How US Customs officers damaged a revered West African artist’s custom-built kora

Kora player Ballake Sissoko performs in Rome in 2009.
Kora player Ballake Sissoko performs in Rome in 2009.
Image: REUTERS/Alessia Pierdomenico
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On the morning of Feb. 4, the acclaimed Malian musician Ballaké Sissoko arrived at in Paris after a two-week tour in the U.S. to find his custom-built kora broken into several pieces in its hard case, with a notice of baggage inspection from the Transportation Security Administration (TSA), he said in a Facebook post written by British music producer and SOAS professor Lucy Durán.

Sissoko is one of Mali’s most famous players of the kora, a traditional string instrument that was played in royal courts and is now celebrated around the world. A griot who was born into the musical tradition, Sissoko’s father, Djeli Mady Sissoko, was also a revered musician. Ballaké Sissoko has toured globally and has collaborated with the biggest names in Malian music, including his 1999 release with fellow celebrated kora player Toumani Diabaté, “New Ancient Strings.”

Images of the broken kora and the TSA notice have been shared widely on social media.

The images of the broken kora and the TSA notice from Ballaké Sissoko Facebook page
The images of the broken kora and the TSA notice from Ballaké Sissoko Facebook page
Image: Ballake Sissoko via Facebook

Jihadists occupied northern Mali for nine months in 2012, during which time they banned music. Many musicians from the north fled to the capital Bamako, and the number of concerts and cultural events there also significantly reduced due to the political and security crisis. Groups like “Songhoy Blues” formed in the wake of that occupation, when displaced musicians found themselves in a new city and expressed themselves through their sound.

Eight years later, Mali is still battling insurgent groups, who have killed and injured hundreds of Malian troops in the past year. “The jihadists threaten to destroy musical instruments, cut the tongues out of singers, and to silence Mali’s great musical heritage. And yet, ironically, it is the USA Customs that have in their own way managed to do this,” the statement read.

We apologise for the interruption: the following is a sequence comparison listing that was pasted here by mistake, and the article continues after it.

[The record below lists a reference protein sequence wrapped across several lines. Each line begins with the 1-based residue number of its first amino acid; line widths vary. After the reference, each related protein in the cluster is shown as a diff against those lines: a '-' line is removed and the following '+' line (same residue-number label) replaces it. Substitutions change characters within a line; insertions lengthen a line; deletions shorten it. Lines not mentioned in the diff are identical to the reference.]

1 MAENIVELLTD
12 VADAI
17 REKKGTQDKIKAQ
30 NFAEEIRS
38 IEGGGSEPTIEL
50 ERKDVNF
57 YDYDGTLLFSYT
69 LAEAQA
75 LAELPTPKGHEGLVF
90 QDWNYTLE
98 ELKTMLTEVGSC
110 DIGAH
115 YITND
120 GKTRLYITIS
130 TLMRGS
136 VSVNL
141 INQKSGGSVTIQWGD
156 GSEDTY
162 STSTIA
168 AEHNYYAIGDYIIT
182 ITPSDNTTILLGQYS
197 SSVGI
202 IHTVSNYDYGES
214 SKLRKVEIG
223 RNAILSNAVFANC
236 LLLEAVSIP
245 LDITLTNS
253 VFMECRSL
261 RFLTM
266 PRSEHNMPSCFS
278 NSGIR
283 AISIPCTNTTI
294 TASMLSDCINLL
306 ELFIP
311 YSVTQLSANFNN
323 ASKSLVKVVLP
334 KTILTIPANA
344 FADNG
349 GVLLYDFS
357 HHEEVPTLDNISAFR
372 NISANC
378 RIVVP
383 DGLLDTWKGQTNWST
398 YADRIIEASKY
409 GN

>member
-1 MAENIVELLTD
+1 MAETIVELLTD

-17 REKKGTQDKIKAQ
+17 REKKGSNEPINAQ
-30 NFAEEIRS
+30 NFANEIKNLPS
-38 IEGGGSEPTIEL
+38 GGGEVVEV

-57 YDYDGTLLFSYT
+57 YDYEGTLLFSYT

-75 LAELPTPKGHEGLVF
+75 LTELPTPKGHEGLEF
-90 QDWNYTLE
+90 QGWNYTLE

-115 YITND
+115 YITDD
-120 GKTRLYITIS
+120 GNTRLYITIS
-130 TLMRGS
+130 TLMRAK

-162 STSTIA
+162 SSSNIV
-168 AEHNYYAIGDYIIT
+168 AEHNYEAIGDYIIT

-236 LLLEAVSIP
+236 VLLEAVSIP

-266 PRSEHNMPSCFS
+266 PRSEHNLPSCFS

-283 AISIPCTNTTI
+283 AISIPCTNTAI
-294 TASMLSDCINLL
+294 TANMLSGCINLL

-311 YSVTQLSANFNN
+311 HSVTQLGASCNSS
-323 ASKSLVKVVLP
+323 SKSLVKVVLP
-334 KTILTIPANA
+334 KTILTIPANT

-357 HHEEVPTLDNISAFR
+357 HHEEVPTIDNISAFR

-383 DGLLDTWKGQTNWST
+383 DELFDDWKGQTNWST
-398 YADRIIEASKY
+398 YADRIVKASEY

Ballaké Sissoko with his kora
Ballaké Sissoko with his kora
Image: Ballaké Sissoko via Facebook

Although customs agents have targeted different cultural objects in the past, it adds to the growing belief that the US department of Homeland Security under Trump has stepped up aggressively discriminatory tactics to isolate Muslims and Africans.

The destruction of the kora came days after four new African countries were added to the Trump travel ban, bringing the total number of African countries affected to six and restricting the travel of nearly a quarter of the continent. While Mali is not technically on the travel ban list, its citizens are sometimes subject to “extreme vetting” measures that can hold up the visa process indefinitely.

“The customs agents are pitiful. They need to respect objects of which they are ignorant of the value and provenance,” said Igo Diarra, a Malian gallerist and cultural actor based in Bamako.

“They treated the kora like it like it’s a weapon. It is a weapon, but a weapon that soothes the soul. It’s a sensual instrument, and the musician faces it while they play,” Diarra said, emphasizing Sissoko would have had a personal relationship to his instrument, which was custom made for him.

Diarra also noted that the kora was Sissoko’s livelihood and that even though it can be replaced, destroying it damaged Sissoko’s ability to work and make money.

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